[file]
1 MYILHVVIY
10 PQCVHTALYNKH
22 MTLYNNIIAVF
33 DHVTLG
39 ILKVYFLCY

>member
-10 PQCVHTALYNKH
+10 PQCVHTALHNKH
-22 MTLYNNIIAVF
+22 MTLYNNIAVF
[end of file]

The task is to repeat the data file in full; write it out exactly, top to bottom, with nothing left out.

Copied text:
1 MYILHVVIY
10 PQCVHTALYNKH
22 MTLYNNIIAVF
33 DHVTLG
39 ILKVYFLCY

>member
-10 PQCVHTALYNKH
+10 PQCVHTALHNKH
-22 MTLYNNIIAVF
+22 MTLYNNIAVF